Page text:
Fish for a Feast
For staging banquets and parties – but not for eating!
If you wish to make edible copies of these props, please use your usual pastry mixture and cook accordingly.
- 4 cups plain flour (the cheapest available)
- 1 cup table salt
- 1 ½ cups water
- Pumpkin seeds (optional)
- baking sheet or baking tray, lined with parchment paper
- board for rolling out dough
- large mixing bowl
- wooden spoon
- rolling pin
- food colouring (optional)
- paintbrush or pastry brush for colouring
- plastic bag or kitchen wrap
- any kitchen equipment to give a pattern
- In a large mixing bowl, add flour, salt and water.
- Mix with a wooden spoon until the mixture comes together.
- Knead the dough on the board until it forms a large ball shape.
- Divide the ball into 2 halves.
- Pre-heat oven to 160°C
- Place 1 half in a plastic bag or cover with cling film, and replace in the mixing bowl.
- Put the other half on the parchment-covered baking tray and roll out. Shape the dough with your hands until it looks like a fish.
- Press pumpkin seeds into the dough, to look like scales.
- Make an eye by pressing something into the dough, such as a paintbrush handle or old pencil.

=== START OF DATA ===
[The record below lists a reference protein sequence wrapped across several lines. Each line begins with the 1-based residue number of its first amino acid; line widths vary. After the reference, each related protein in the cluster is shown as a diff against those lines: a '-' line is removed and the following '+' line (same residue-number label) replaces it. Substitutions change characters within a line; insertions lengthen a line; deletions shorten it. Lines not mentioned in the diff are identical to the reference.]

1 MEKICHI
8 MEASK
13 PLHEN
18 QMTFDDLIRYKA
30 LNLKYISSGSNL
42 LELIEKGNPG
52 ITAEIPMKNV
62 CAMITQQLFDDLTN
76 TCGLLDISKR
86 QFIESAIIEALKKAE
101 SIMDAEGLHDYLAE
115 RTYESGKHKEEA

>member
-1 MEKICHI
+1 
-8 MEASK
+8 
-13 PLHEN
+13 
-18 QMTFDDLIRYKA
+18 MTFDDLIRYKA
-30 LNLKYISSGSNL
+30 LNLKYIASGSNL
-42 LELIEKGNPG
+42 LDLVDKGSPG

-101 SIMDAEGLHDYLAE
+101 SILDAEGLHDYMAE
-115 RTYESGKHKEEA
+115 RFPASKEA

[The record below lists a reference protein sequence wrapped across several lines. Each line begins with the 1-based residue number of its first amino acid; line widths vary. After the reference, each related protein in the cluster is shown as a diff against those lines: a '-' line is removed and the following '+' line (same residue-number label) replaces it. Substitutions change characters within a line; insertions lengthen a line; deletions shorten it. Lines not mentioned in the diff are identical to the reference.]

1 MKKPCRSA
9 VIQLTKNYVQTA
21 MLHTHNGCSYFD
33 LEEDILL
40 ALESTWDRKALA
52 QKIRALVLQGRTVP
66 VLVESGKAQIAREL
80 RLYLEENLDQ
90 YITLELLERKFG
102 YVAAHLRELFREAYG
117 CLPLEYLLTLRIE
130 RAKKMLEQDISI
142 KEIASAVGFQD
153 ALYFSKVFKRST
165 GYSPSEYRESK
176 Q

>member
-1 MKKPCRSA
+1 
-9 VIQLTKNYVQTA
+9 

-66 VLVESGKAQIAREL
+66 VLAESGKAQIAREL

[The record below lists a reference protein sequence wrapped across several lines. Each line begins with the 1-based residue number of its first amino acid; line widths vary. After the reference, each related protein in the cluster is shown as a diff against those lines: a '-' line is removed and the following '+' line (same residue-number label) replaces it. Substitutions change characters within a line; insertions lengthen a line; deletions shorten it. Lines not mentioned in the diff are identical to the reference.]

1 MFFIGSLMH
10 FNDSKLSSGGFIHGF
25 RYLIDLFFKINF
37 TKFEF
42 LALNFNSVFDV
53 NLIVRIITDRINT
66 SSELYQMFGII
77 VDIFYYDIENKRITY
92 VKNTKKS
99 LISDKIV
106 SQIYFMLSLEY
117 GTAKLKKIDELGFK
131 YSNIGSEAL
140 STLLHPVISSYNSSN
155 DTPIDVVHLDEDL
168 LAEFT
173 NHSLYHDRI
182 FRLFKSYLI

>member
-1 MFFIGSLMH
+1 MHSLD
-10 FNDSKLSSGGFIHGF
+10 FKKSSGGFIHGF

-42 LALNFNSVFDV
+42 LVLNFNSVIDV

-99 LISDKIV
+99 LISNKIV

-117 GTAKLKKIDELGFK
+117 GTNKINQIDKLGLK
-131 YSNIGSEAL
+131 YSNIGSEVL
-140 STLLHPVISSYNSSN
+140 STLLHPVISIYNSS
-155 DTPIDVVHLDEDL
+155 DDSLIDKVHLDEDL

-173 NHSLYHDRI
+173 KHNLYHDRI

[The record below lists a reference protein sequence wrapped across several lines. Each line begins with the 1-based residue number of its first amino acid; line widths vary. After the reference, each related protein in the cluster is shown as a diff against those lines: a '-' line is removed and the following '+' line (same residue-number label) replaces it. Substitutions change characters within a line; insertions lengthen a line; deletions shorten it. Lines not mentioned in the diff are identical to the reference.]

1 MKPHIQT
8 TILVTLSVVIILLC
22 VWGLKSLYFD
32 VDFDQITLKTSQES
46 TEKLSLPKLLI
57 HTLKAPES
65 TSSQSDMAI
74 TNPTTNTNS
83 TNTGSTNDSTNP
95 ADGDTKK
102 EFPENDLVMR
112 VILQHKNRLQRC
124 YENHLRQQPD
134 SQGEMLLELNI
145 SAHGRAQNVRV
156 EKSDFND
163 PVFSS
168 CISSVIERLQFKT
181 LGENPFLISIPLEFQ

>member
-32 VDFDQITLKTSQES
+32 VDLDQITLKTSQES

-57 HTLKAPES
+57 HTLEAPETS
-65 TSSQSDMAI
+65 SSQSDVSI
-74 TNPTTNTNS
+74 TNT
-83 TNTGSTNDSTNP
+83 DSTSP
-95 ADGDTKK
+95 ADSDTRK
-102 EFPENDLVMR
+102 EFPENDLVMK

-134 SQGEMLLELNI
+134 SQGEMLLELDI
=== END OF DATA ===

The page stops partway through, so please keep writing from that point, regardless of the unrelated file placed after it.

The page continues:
- Optional – colour mouth and eye with food colouring.
- Use the second half of the dough to make another fish. Try a different shape of fish.
- Decorate by pressing things into the dough, such as a potato masher, garlic press or cutlery.
- Add some food colouring to highlight the pattern – use a paintbrush or pastry brush.
- Bake at 160°C for 2 hours or until model is completely hardened. Leave to cool.
Props makers have to provide many items of food and drink for the stage. Sometimes it will be real food, for the actors to bite into, but mostly it will be fake, to make the scene look realistic but without wasting food.
Try making a bunch of grapes from salt dough– but remember not to eat them!
You could make a platter ( a large plate) and fill it with fruit or other food, all made from salt dough.
These activities will be enjoyed by children and adults of all ages.
The activities are rated according to difficulty and level of parental involvement: these descriptions are intended as a rough guide only.
We have rated them to help parents of children aged 8-13, on the assumption that above this age supervision is rarely required, and that below it, supervision is generally required.